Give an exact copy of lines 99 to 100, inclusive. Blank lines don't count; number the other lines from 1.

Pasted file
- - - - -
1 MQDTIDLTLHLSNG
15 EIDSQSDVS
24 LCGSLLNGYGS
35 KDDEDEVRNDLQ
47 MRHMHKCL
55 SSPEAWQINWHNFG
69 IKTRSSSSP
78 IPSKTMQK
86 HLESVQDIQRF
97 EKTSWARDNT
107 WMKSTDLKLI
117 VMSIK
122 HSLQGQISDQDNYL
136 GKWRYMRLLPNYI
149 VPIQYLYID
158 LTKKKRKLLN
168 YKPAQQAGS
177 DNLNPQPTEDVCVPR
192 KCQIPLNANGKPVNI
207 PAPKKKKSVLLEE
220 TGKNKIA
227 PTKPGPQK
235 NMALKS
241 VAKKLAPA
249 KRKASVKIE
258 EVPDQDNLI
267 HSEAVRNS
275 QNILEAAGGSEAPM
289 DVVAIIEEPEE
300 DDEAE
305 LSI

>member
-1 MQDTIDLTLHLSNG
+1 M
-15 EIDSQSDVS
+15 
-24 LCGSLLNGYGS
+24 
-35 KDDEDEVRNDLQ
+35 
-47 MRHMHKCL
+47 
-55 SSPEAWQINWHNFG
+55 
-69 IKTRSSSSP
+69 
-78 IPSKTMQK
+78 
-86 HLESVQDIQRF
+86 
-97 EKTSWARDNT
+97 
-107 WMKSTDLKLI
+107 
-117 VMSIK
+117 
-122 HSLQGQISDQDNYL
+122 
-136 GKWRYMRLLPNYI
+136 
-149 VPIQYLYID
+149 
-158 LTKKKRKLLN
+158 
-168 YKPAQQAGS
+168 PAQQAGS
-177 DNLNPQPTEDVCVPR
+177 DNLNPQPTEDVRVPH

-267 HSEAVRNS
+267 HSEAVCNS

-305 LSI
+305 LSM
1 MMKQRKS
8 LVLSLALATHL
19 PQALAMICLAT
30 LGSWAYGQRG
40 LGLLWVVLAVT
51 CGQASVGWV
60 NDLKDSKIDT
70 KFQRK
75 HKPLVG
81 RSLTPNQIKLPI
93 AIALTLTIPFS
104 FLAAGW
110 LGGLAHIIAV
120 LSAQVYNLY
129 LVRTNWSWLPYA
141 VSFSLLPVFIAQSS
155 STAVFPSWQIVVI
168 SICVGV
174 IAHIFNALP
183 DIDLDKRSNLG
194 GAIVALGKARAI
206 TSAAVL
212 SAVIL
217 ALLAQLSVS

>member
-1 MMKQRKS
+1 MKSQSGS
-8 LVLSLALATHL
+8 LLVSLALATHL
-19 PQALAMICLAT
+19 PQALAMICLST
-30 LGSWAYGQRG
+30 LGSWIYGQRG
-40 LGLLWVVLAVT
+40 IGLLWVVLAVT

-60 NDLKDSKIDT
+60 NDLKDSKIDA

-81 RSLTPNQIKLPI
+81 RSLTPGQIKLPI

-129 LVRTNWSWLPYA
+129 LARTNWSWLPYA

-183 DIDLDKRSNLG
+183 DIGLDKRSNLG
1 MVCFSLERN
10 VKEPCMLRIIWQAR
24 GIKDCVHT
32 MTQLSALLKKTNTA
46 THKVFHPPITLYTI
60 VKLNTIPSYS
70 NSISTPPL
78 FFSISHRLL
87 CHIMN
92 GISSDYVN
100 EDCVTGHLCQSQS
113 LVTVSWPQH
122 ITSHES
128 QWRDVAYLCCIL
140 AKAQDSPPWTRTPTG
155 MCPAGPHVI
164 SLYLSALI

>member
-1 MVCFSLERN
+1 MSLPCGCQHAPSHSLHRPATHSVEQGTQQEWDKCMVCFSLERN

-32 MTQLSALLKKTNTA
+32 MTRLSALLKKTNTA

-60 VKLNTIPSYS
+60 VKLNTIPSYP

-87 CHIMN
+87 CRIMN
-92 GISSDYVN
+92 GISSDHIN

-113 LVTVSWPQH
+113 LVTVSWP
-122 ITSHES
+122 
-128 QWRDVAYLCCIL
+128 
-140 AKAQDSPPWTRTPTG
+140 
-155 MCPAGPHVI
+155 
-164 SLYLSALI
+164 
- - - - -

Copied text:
+1 MKSQSGS
-8 LVLSLALATHL